DHS doesn’t track the number of transracial adoptions or the ethnicities of adopting parents, but with the state population estimated to be around 90 percent white by the U.S. Census Bureau, it’s safe to say that some minority children are being taken under the wings of pallid-skinned adults.
But discussions about issues of race are largely absent from agencies like DHS, which have a large role in setting up transracial adoptions.
In 1994, Congress passed the Multi Ethnic Placement Act, which prohibits any federally-funded agency from using race as a factor in placing children in adoptive care. Before the law was passed, it was often up to social workers to make the call on where to place children. Because many of them had reservations on transracial adoption, minority children ended up languishing for long periods in foster care due to the lack of minority families looking to adopt.
Two years ago, a landmark report released by the Evan B. Donaldson Adoption Institute made call for reform of the law. It made the case that children in transracial adoptions can end up wrestling with issues of self-identity and self-worth, have trouble adjusting, and are blindsided by discrimination later in life.
There are other issues, like health-problems some ethnicities are prone to, or something as simple as hair care. But there are other problems as well. For instance, how should a white couple react if their minority child is called a slur? The report said that these issues need to be talked about by agencies like DHS.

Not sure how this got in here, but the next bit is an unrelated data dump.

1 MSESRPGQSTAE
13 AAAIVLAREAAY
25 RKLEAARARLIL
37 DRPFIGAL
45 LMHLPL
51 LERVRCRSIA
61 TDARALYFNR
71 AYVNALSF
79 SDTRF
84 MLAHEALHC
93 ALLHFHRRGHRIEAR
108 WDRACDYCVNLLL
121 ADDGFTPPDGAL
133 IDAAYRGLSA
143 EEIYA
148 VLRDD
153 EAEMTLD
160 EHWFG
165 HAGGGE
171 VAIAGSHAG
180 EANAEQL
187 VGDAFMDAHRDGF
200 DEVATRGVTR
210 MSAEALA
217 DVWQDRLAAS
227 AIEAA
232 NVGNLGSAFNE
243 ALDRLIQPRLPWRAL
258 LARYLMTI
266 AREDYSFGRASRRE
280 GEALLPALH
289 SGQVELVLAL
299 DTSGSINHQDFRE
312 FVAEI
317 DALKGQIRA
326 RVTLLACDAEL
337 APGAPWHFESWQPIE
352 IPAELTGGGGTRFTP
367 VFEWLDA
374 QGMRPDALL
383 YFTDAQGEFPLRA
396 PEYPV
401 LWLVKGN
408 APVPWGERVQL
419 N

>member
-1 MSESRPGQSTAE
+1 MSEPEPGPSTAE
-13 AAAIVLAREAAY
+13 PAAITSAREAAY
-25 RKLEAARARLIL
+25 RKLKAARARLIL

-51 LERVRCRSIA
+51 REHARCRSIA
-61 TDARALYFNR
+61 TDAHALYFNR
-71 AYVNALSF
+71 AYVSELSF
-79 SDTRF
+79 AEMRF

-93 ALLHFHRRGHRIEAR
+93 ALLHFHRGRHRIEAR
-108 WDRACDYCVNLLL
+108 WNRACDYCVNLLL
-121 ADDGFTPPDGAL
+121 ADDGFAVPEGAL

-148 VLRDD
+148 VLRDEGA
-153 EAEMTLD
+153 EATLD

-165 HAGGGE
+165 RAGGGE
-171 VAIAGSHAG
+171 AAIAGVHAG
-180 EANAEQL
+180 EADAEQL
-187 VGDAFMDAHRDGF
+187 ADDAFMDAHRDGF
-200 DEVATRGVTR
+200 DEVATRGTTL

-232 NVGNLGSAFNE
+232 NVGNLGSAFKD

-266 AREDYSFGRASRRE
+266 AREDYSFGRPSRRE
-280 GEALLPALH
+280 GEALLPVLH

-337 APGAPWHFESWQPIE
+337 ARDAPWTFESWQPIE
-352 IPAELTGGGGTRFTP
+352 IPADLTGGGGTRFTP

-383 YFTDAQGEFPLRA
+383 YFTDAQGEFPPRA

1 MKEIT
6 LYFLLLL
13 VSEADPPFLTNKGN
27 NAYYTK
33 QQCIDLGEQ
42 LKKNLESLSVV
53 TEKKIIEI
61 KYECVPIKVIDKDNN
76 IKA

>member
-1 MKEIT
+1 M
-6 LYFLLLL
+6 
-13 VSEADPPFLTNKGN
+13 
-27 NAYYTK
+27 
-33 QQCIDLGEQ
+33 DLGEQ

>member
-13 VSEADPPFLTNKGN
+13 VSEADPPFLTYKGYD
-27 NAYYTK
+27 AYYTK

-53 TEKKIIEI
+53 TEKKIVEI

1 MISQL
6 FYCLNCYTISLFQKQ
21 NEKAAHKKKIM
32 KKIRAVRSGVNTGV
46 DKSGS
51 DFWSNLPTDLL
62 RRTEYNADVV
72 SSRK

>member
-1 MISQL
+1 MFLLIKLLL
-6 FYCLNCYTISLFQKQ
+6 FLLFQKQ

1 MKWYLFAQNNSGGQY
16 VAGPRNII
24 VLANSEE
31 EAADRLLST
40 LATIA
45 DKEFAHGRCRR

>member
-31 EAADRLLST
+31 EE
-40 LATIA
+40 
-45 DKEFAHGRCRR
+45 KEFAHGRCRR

“These are challenges that are not overwhelming and can be addressed,” said Keith Alford associate professor, School of Social Work in the College of Human Ecology at Syracuse University.
Alford, and other experts, argue that white parents can care for a colored child if they make efforts to connect them to their heritage, live in a racially-integrated neighborhood that provides mentors, and are generally aware of the challenges their child faces.
Kory Murphy, a policy analyst with DHS, said that it would be beneficial to have white parents adopting a child of color to have some sort of counseling on the issue, but because of MEPA workers in the agency avoid any discussion of race to avoid a lawsuit.
“We just cross our fingers and hope the kids are going to get it,” he said.
Astrid Dabbeni was adopted with her sister from Columbia and raised in a transracial family. She recalls growing up with a sense of white privilege that clashed with the real world once she left the nest.
Now the executive director of Adoption Moasiac, a Portland non-profit that provides educational services for adopting couples, Dabbeni recommends that agencies like DHS could work around MEPA by having all couples receive some sort of counseling on transracial adoption.
“They have a sense of ‘I don’t belong here,’” said Dabenni if children don’t have an anchor.
The topic hasn’t risen to prominence at the state or national level. However, Murphy points out that a study being conducted by Portland State University that focuses on disparities in foster care system might spark a broader discussion on the issue.
But before that happens, Smith has two empty seats at her table.